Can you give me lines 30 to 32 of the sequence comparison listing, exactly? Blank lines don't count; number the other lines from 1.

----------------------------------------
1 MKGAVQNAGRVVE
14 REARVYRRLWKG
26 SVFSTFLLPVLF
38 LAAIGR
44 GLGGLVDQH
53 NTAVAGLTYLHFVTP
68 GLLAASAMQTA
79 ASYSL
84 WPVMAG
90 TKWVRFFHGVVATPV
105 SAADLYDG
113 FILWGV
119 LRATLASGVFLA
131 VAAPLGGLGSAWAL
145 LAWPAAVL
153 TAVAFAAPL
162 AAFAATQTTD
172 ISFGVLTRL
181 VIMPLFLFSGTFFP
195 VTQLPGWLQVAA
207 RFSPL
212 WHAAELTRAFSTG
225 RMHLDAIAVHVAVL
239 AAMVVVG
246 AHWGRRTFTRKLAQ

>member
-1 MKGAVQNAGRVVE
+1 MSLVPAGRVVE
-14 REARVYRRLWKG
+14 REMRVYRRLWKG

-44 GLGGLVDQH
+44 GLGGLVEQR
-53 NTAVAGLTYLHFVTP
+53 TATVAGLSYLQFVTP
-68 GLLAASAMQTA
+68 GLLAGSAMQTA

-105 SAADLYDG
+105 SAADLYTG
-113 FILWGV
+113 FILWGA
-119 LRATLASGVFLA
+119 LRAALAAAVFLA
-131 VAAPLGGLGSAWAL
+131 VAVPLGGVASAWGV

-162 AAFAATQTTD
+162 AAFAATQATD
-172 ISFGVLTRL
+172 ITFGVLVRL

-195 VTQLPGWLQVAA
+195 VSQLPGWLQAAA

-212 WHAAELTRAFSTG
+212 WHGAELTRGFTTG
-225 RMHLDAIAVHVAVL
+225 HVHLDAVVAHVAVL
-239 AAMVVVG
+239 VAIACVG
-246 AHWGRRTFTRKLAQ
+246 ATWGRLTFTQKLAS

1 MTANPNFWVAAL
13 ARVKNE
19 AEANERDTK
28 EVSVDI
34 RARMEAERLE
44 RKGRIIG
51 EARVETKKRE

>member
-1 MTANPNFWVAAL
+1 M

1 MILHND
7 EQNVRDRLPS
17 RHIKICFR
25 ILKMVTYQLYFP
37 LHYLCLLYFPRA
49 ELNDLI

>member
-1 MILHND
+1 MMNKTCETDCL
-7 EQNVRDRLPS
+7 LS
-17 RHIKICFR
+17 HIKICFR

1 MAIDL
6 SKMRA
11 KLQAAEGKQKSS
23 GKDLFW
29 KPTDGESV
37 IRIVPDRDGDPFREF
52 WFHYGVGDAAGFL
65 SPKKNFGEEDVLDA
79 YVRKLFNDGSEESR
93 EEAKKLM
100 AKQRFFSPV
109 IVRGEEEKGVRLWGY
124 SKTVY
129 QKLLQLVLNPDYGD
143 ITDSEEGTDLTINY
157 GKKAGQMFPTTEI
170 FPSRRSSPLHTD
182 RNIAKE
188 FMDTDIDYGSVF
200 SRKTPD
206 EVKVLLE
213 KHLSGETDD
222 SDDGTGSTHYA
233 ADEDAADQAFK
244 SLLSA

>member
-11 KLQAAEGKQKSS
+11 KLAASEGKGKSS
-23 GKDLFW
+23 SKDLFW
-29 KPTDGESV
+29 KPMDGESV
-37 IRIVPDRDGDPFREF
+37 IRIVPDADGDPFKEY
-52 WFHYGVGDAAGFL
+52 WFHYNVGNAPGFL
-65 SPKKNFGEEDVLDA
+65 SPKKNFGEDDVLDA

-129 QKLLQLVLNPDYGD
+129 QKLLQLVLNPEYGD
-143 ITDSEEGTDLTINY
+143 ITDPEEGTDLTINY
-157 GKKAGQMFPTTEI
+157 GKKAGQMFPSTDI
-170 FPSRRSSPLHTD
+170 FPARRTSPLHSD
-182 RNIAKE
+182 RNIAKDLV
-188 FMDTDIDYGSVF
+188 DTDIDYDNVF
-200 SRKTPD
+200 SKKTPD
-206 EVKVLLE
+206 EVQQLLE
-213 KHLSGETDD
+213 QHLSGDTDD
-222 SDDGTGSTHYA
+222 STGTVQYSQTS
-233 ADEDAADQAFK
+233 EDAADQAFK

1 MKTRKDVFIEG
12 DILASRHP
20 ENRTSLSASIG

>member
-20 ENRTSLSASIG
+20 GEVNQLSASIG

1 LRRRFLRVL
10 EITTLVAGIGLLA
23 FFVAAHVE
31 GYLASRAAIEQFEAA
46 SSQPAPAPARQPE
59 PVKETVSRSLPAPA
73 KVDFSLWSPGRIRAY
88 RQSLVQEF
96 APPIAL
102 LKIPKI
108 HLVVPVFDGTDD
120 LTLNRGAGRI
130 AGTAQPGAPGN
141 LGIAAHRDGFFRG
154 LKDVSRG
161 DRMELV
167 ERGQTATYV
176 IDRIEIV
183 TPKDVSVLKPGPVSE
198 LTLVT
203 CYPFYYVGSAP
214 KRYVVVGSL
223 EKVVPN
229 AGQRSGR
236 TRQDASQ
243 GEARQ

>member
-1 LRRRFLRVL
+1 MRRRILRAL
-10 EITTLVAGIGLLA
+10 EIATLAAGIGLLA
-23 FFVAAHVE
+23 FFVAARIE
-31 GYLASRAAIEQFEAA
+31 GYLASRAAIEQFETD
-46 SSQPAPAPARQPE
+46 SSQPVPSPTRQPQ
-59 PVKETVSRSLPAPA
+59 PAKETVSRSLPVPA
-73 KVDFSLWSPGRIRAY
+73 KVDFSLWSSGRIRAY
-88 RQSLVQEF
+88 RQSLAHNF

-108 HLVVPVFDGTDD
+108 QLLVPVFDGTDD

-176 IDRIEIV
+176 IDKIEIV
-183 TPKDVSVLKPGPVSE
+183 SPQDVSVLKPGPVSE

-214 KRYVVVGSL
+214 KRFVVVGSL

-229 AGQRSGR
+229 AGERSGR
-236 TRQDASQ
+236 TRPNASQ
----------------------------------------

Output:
+14 REMRVYRRLWKG

-44 GLGGLVDQH
+44 GLGGLVEQR